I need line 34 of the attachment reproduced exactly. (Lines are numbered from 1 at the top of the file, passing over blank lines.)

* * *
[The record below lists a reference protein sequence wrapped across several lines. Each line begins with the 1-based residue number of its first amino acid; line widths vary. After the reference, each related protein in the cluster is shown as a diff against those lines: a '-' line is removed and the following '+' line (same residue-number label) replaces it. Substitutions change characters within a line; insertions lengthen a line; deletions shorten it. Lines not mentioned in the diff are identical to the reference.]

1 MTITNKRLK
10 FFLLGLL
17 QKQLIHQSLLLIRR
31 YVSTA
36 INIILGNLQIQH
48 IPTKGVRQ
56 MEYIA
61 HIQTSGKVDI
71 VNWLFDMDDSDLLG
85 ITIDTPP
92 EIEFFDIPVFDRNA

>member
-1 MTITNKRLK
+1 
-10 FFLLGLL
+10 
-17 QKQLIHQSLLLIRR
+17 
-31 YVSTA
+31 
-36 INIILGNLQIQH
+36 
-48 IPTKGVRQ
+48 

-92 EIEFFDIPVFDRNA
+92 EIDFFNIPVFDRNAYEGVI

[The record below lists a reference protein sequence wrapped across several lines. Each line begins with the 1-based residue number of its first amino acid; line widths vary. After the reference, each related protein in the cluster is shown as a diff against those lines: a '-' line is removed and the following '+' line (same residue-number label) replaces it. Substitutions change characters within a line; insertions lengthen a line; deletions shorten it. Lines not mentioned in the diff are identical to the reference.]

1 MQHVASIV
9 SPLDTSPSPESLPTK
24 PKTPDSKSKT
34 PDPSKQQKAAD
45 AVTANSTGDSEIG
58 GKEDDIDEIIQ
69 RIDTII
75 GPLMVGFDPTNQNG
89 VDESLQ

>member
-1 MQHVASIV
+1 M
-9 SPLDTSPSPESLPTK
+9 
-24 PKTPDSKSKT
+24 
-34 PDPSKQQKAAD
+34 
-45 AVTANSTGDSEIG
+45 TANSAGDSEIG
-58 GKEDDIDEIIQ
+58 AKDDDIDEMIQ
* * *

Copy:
58 GKEDDIDEIIQ